Last updated on December 14th, 2022 at 04:34 pm

Editor’s Note: For this week’s blog post, we’d like to welcome guest author Aleksandr Dayanayev, DDS. Dr. Dayanayev is a general dentist practicing in New York, as well as a speaker and seminar instructor for MGE.  

Aleksandr Dayanayev - Staff Meeting: Try This to Get Things Done in Your Dental Office! - The MGE BlogAs the New Year approaches, it’s important to:

– Review the prior year,

– Evaluate areas that need changes/improvements, and

– Set goals for the next year. This gives the whole team direction and something to work toward.

I’m sure you do something of this sort already, whether it’s done formally or informally. But I’ll tell you where I see many doctors go wrong: they make decisions and set goals all by themselves and then simply inform their staff later on (or don’t).

If you really want to make changes and increase productivity in the new year, you’ve got to get the whole team involved. Here’s how I suggest you do it:

(Note: this is for an average size office. If you have 20+ staff, it’s a bit of a different scenario, which I’ll touch on at the end of this article.)

1. Meet with Your Office Manager

Staff Meeting: Try This to Get Things Done in Your Dental Office! - The MGE Blog

Get together with your office manager ahead of time to review the numbers from the previous year and see how you project for the coming year.

This isn’t just looking at the production statistic and then coming up with an arbitrary number for the New Year. Look at every area of the practice: production, collections, new patients on a monthly basis, the number of weekly recall appointments, recall compliance percentage, case acceptance percentage, how much empty time there is on the schedule, the number of missed/canceled appointments, the number of phone call inquiries vs the number actually arriving for a new patient visit, etc.

(I learned how to analyze these numbers and how to apply specific formulas to either maintain success or get things back on track on the MGE Power Program. You can learn more about it here.)

Once you’ve reviewed all the information, you can evaluate which areas need to improve and intelligently set goals for each of these areas.  All of this should add up to a certain increase in total production and collections.

It’s important to have your office manager present for this step because there are things we don’t see while we’re chairside, whereas your office manager is “in the trenches.” They can often provide pertinent information so you don’t go off track with impractical ideas due to lack of information.

Now that you have general goals set, it’s time to get into the details of how it’s actually going to happen.

2. Meet with Your Entire Staff

Dentist Staff MeetingThis is where you bring the staff in. Schedule a new year meeting with all of your staff when you can have at least an hour or two uninterrupted.

In this meeting, you should:

1. First acknowledge them for all the great things they did the prior year and all the goals you did make (this is important!), and then

2. Lay out the goals you have set for the New Year. Now it’s time to coordinate with your staff. Specifically, you want input on what exactly is needed in their areas to increase each of these numbers up by X%, how they’re going to do it, what issues they’ll need to overcome, and any ideas they have. After all, they should know the ins-and-outs of their jobs better than anyone else.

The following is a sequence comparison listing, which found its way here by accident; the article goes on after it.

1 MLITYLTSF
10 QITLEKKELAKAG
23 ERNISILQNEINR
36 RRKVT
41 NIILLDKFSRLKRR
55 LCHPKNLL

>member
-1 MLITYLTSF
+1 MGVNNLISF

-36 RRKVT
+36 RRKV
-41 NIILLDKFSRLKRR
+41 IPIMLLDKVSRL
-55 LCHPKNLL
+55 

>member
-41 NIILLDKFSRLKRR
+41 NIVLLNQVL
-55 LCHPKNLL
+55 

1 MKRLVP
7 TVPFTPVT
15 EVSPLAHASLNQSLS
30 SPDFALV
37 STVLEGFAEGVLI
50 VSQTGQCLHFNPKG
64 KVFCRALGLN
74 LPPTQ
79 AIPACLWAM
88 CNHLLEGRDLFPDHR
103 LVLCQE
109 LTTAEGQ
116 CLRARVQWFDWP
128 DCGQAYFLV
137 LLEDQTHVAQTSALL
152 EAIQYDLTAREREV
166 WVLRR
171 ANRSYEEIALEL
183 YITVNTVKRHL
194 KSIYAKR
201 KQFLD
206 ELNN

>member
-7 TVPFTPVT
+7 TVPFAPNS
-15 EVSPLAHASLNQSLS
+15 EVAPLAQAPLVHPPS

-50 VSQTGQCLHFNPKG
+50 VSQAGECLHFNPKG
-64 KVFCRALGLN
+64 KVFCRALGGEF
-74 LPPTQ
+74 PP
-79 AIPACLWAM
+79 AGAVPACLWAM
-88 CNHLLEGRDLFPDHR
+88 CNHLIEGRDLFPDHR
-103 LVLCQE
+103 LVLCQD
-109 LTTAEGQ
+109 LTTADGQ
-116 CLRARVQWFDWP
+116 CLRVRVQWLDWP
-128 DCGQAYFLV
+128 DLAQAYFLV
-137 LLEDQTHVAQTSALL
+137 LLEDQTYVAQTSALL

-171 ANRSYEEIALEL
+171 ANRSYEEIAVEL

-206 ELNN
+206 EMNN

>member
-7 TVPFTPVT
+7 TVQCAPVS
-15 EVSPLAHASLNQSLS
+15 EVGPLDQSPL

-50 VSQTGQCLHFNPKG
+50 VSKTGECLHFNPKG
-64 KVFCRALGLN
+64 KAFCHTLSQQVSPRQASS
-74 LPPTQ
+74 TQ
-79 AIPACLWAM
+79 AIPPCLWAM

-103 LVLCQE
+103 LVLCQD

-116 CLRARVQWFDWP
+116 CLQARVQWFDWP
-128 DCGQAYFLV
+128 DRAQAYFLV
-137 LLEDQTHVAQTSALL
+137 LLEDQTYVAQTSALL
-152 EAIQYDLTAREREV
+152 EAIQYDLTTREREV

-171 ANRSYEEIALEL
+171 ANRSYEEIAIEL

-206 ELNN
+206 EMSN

The point of this meeting isn’t for the staff to shoot down all the goals as unrealistic or bring up problems, but to figure out how everybody can contribute and how to overcome any hurdles.

3. If you have a special bonus attached to these goals, this is a great time to unveil it—or at least get ideas from the staff as to what kind of reward they would like (a physical prize, financial bonus, etc.).

4. By the end of the meeting, everybody should be on the same page for the future and you should have a real plan for making all of these goals—i.e. you’ve assigned who’s taking care of what and who is responsible for implementing any new changes, as well as exactly what those changes are.

If you have a large office (20+ staff), this would go a bit differently.

In my office, we have 36 staff, and each department has a manager. So I start by meeting with all of these managers to review the prior year and make projections for the new year, and then these managers go to the staff in their departments to get ideas, input, and come up with proposals of exactly how they’re going to make these goals. They bring these proposals to my partner and me, and we finalize everything. Then when we do the big meeting with all the staff, it is simply to acknowledge them for the prior year, recognize stellar employees and inform them of the finalized goals and any new programs being implemented. To get individual input in a meeting of that size would be too hectic and time-consuming.

This has worked in my practice to keep growth steady year after year. Give it a try in your office and I think it’ll help you make your practice goals a reality in new year! And if you’d like to experience the rapid growth that I did, request a free consultation here and take the first step to improving organization and efficiency in your practice.


No Comments

Be the first to start a conversation

Leave a Reply

  • (will not be published)